DH as Scholarship

For my “official” homework post, let me post something controversial.

In the morning session, the conversation briefly touched on the dispute of whether DH was “scholarship.” The conversation moved on after that, but had we followed it up, this is where I would have gone…

The complaints that DH isn’t scholarship seem tied to the one-size-fits-all of print articles and monographs. But, many voices from outside the digital community have challenged that model.

Here, I’m thinking of Ernest Boyer’s classic work Scholarship Reconsidered (1990). [Selection Here, Full Book here]

Boyer’s picture of scholarship advocated four separate ways of contributing to scholarship:

  1. The scholarship of discovery, the traditional model of new scholarship.
  2. The scholarship of integration, or synthesis.
  3. The scholarship of engagement, which recognizes public interaction and outreach to constituencies beyond the academy.
  4. The scholarship of teaching and learning, recognizing that we can grow in our understanding of teaching systematically (in passing, this is a field which has seen huge growth in the past decade).

Using Boyer’s schema, DH in all its iterations (as discussed today) touches on at least one and often more than one of these types of scholarship.

So, an appreciation of Boyer’s model could help move along our defense of DH as scholarship.

On this front, I think “the Humanities” can help support “the Digital” in showing the broader uses of humane learning. And, this broader view of DH as scholarship could be nurtured particularly well at liberal arts institutions, which at least some participants represent. For my part, I’m grateful that my institution, the University of Northwestern in St. Paul, Minnesota values all forms of scholarship and that my administration has been very supportive as I’ve been thinking about DH and its place in our institution.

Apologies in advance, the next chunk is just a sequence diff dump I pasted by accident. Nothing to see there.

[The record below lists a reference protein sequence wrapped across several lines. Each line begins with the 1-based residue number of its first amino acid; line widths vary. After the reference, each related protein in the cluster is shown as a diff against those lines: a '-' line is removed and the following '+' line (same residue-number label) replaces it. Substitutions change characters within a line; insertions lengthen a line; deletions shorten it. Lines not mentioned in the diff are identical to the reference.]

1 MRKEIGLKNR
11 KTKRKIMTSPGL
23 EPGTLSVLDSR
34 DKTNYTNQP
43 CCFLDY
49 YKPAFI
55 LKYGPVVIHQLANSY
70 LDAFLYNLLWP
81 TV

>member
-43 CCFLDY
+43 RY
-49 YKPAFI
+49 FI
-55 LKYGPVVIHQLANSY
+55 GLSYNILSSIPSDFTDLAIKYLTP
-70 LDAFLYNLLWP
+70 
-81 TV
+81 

Blog vs. Blog

That title was meant to evoke Mad Magazine’s Spy vs. Spy series, although this does make me wonder if this blog is “black” or “white.”

I’m feeling a bit of tension working on this blog, when I run (or, occasionally run, as the case may be) another blog that needs attention.To add confusion, that other blog also uses wordpress, but it’s hosted by wordpress.com.

I call the other blog the Historical Conversations blog, on the grounds that I hope it will generate conversation and maybe even be a landing place for a wider audience than just professional historians.

I encourage seminar participants to hop over there, too.

Our blogging practicum this afternoon, though, was a great encouragement for me to work on it further. I think several of the pages beyond the blog need some updating.